REVIEW
Garber, Marjorie. "Romeo and Juliet: Patterns and Paradigms."
The Shakespeare Plays: A Study Guide. LaJolla: U of California, San Diego, 1979. 50-63. Rptd. in Romeo and Juliet: Critical Essays. Ed. John F. Andrews. New York: Garland, 1993. 119-131.

Thesis: Garber's general subject is the contrasts in Romeo and Juliet: between comedy and tragedy, the old and the young, night and day, high and low, love and death. Perhaps the most interesting contrast that she points out is the one between Juliet's early childishness and her developing maturity. Here is a paragraph from Garber's commentary:

But at the same time that she has lost her family and friends, she has gained a husband and lover -- and in her scenes with Romeo, Juliet demonstrates a startling maturity of another kind by rejecting false modesty in favor of a frank declaration of love and an even franker declaration of sexual desire. The play invites us to contrast this behavior not only with her own previous naivete ("I'll look to like, if looking liking move") but also with the coy chastity of Romeo's first love, Rosaline, and with the coarse vulgarity of the Nurse. Thus, in the balcony scene Juliet is at first embarrassed to find that Romeo has overheard her private thoughts, but within half a dozen lines her "maiden blush" has given way to a direct and unashamed question: "Dost thou love me?" (II,ii,86;90). Notice that it is she who asks the question, as it is she who has first spoken of love. Throughout the scene she remains the dominant figure, alternately advising, cautioning, and summoning Romeo, while he quite appropriately stands gazing at her from below. For a young woman of her age and her sheltered upbringing, this innocent forwardness is as remarkable as it is appealing.   (124)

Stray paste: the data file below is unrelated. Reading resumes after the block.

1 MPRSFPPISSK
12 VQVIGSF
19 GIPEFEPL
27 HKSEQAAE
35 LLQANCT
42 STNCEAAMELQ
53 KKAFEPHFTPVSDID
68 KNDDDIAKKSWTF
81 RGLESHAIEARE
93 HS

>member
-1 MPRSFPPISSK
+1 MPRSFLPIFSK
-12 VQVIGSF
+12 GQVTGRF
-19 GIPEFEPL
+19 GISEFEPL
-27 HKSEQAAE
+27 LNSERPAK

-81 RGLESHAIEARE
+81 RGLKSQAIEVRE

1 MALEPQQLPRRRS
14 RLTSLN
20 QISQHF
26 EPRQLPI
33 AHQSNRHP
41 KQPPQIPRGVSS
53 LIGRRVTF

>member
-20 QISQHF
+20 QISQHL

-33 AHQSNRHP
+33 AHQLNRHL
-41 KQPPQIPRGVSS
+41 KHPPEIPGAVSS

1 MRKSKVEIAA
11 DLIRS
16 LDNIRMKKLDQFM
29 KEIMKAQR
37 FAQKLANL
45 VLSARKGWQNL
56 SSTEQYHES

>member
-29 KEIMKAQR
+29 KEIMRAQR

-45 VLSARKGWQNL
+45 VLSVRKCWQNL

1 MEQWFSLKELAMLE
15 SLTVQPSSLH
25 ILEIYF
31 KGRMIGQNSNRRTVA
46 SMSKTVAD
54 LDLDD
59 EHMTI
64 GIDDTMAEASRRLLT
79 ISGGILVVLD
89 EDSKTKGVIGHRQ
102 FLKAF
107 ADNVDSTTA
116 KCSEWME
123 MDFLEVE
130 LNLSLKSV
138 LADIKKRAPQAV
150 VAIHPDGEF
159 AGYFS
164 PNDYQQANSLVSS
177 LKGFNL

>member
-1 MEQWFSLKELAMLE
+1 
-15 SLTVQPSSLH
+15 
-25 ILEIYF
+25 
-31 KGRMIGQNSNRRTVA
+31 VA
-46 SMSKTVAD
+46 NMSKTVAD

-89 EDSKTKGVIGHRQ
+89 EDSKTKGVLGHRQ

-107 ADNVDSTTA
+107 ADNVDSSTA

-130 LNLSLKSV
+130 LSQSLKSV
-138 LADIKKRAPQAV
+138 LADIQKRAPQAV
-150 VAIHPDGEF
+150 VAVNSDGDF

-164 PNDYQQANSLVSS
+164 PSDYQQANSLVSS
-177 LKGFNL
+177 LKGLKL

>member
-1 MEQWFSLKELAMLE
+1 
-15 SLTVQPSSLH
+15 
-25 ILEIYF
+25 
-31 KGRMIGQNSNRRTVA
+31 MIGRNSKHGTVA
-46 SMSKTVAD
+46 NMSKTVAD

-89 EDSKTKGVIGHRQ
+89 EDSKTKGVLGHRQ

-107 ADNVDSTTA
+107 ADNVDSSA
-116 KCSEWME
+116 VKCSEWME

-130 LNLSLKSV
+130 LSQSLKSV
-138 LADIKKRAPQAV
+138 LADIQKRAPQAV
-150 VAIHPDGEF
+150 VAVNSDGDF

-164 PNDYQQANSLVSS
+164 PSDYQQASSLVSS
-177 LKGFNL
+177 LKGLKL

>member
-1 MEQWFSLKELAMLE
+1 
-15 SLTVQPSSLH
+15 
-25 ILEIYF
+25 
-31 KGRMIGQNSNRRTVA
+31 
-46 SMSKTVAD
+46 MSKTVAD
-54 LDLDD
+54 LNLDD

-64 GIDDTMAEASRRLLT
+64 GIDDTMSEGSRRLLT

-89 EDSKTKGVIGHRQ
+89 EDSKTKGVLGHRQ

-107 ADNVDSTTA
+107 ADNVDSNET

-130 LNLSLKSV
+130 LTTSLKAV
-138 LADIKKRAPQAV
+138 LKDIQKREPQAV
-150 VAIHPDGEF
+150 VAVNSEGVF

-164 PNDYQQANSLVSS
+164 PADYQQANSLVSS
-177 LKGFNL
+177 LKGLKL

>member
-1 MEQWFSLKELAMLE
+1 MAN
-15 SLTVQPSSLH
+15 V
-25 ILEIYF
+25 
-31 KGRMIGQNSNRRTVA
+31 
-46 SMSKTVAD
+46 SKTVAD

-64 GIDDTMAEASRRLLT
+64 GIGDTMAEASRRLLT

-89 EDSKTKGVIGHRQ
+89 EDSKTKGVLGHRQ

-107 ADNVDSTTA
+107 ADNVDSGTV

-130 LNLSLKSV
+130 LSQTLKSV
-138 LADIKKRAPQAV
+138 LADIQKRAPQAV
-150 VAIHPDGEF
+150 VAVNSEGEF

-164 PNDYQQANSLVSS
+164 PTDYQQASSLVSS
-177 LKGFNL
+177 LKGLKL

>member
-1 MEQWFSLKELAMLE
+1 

Bottom Line: Highly recommended.


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   Author: Philip Weller
   Last Modified: 2 April 2002